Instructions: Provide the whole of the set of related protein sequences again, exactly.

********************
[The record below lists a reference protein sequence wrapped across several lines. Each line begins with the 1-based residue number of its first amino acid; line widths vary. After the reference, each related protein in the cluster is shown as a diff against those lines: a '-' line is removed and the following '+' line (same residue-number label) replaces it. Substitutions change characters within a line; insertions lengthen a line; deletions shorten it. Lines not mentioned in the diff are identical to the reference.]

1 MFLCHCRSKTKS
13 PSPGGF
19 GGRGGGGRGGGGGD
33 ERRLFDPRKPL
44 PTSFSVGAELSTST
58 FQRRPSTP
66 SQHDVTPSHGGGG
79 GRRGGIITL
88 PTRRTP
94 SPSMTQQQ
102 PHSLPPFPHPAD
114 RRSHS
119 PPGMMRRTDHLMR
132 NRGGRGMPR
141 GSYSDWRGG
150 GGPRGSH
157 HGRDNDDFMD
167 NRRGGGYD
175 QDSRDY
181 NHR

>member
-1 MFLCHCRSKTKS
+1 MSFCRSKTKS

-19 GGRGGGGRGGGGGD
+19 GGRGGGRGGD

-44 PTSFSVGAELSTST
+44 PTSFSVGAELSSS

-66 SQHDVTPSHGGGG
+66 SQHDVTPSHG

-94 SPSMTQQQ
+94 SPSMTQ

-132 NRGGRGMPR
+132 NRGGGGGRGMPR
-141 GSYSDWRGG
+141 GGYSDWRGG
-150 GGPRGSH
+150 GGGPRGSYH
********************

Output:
[The record below lists a reference protein sequence wrapped across several lines. Each line begins with the 1-based residue number of its first amino acid; line widths vary. After the reference, each related protein in the cluster is shown as a diff against those lines: a '-' line is removed and the following '+' line (same residue-number label) replaces it. Substitutions change characters within a line; insertions lengthen a line; deletions shorten it. Lines not mentioned in the diff are identical to the reference.]

1 MFLCHCRSKTKS
13 PSPGGF
19 GGRGGGGRGGGGGD
33 ERRLFDPRKPL
44 PTSFSVGAELSTST
58 FQRRPSTP
66 SQHDVTPSHGGGG
79 GRRGGIITL
88 PTRRTP
94 SPSMTQQQ
102 PHSLPPFPHPAD
114 RRSHS
119 PPGMMRRTDHLMR
132 NRGGRGMPR
141 GSYSDWRGG
150 GGPRGSH
157 HGRDNDDFMD
167 NRRGGGYD
175 QDSRDY
181 NHR

>member
-1 MFLCHCRSKTKS
+1 MSFCRSKTKS

-19 GGRGGGGRGGGGGD
+19 GGRGGGRGGD

-44 PTSFSVGAELSTST
+44 PTSFSVGAELSSS

-66 SQHDVTPSHGGGG
+66 SQHDVTPSHG

-94 SPSMTQQQ
+94 SPSMTQ

-132 NRGGRGMPR
+132 NRGGGGGRGMPR
-141 GSYSDWRGG
+141 GGYSDWRGG
-150 GGPRGSH
+150 GGGPRGSYH